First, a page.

Commercial photographer Matthew Rolston had built a career on entertainment portraiture, advertising, and music videos until 2009, the year in which he started venturing off his usual gigs.
“My professional work is subject to tremendous agendas; everything I do is mediated by a group of people, even the creative work is usually mentioned in a contract.
His next project became something more fun, with a bit more creative freedom, and a lack of human subjects. Talking Heads: The Vent Haven Portraits, a 224-page book, features more than 50 portraits of Ventriloquist dummies from then Vent Haven Museum. Rolston uses his commercial skills, a rather formal photographic approach, to create human-like portraits of these creepy yet endearing dolls. The photographer re-appropriates techniques from his past in order to create a “personal response to the emanations of humanity that come from these terribly evocative inanimate objects.”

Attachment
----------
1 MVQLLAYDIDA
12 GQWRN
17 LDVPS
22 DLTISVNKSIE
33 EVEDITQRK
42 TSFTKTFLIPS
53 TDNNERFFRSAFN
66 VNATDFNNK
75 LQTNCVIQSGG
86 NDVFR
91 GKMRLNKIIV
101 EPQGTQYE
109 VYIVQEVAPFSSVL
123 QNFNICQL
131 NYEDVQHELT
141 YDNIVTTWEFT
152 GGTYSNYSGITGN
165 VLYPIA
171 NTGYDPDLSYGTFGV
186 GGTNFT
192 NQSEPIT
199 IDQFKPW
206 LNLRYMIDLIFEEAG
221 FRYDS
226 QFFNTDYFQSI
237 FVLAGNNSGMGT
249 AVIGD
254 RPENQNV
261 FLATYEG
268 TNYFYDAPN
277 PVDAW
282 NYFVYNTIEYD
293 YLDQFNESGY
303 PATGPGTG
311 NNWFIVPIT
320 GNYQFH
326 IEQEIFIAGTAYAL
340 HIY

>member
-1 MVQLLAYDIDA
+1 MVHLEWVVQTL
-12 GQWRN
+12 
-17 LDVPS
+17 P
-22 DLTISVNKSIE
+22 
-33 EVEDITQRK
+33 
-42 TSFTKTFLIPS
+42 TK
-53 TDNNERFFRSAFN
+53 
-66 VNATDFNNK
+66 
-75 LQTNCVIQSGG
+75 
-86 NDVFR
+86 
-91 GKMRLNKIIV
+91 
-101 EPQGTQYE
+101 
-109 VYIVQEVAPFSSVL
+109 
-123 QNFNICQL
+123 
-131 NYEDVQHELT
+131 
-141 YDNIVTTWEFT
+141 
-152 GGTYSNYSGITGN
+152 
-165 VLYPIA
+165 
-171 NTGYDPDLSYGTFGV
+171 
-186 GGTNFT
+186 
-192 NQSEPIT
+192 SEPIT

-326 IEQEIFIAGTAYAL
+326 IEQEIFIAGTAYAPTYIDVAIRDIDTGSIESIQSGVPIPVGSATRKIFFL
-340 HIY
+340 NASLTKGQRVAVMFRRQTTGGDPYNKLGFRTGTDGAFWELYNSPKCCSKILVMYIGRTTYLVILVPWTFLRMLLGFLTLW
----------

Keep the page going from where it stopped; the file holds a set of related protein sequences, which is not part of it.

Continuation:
“By employing the same techniques and emotional approach I would apply to a human subject, I believe I was able to portray these figures in much the same way. … For me these figures have a yearning quality. They speak through their eyes, since their voices—voices of their ventriloquists—are now long silent. I found them to be endearing, hilarious, tragic, even disturbing—sometimes all at once.”